The spoon-tilt and fork-drip tests are practical measures of adhesiveness and cohesiveness respectively, designed to be used at the point of serving and can be performed very quickly with minimal training required. There is no alternative “gold standard” industrial or scientific test to define these qualities relating to safety of swallowing. 
 
With regards to the spoon tilt test – this is used to assess the ability of the sample to hold shape on the spoon, and also stickiness.  People have choked and died on sticky mashed potato, cheese and other foods. When testing, use only your wrist to flick the sample if it does not immediately fall off the spoon.  If you are using your elbow or shoulder with the ‘wrist flick’ it is too sticky! If you refer to our latest IDDSI Framework description document, page 10 includes images for reference.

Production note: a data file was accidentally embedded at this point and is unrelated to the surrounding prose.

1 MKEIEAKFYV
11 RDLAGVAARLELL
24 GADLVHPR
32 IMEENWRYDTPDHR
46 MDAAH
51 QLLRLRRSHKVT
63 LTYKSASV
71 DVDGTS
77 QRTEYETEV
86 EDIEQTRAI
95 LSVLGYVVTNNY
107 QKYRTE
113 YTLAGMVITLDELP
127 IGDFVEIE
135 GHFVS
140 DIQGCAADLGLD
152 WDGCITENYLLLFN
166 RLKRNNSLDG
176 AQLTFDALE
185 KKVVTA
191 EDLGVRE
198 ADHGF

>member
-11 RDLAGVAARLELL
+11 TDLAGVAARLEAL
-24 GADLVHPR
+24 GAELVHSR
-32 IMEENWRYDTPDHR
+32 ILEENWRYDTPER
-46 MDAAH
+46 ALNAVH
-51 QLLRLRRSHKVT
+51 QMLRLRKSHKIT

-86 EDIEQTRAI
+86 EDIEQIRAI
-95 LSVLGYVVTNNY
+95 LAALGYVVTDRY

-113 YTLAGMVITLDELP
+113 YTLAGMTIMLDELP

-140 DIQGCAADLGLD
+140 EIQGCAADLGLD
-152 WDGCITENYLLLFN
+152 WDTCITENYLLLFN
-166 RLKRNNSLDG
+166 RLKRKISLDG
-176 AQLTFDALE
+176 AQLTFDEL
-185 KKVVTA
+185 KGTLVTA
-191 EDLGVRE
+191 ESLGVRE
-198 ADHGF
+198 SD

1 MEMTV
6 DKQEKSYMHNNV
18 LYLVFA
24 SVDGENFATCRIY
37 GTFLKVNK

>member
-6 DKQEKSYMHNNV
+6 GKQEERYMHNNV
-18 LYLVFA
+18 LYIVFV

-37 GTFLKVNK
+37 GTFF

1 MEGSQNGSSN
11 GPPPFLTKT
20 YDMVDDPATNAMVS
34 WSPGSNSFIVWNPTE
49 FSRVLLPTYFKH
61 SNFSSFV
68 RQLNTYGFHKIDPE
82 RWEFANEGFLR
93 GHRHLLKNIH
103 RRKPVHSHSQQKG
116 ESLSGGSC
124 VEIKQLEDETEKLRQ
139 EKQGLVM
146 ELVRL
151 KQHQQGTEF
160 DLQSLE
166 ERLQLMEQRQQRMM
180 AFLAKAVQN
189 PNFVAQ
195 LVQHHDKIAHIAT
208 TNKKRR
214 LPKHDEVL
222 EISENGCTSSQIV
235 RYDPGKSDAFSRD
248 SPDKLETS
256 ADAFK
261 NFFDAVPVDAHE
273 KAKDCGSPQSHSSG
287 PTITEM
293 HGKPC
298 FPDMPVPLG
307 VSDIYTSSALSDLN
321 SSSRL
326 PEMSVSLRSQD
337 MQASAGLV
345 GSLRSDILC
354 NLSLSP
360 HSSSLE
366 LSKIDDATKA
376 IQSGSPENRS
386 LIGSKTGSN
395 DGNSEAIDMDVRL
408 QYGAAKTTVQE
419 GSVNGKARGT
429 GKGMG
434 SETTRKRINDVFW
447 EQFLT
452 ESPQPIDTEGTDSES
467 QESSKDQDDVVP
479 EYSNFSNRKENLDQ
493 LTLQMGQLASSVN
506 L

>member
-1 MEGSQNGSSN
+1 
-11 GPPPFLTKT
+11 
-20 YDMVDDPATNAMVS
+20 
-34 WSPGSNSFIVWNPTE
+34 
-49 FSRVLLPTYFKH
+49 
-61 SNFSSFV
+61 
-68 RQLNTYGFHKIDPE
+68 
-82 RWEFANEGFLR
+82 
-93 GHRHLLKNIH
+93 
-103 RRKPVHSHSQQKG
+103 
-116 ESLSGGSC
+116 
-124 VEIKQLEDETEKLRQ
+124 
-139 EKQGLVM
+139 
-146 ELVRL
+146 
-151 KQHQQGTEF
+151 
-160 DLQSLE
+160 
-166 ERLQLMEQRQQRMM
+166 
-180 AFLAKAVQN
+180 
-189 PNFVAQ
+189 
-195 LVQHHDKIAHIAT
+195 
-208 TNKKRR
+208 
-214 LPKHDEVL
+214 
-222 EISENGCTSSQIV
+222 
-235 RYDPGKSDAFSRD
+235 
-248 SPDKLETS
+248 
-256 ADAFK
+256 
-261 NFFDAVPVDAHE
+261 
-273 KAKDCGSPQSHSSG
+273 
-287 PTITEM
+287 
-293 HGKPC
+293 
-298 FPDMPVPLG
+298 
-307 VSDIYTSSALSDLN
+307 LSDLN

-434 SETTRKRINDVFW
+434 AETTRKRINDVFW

Clinical assessment should always be used to determine if an individual has the ability to safely manage a particular texture level of food.

We also strongly recommend using the IDDSI testing methods, rather than relying on the less accurate methods of pictures, descriptions or lists of food and drinks, to ensure those with swallowing or choking risk are provided with the required food or drinks. For example, an unripe banana is a choking risk, a ripe banana is not. 

Logopaedie Austria has published a position paper outlining their support IDDSI.  The paper outlined that their decision came through information gained from national and international experts, representatives of industry, colleagues from other disciplines and through informal surveys among the members. The findings lead to the decision to support the International Dysphagia Diet Standardization Initiative (IDDSI) in terms of patient safety by June 2019. The paper can be found at: https://www.logopaedieaustria.at/images/Dokumente/Positionspapier_IDDSI_25092019.pdf
Speaking of Food Testing...

The American Academy of Nutrition and Dietetics hosted a pre-conference IDDSI workshop at FNCE 2019.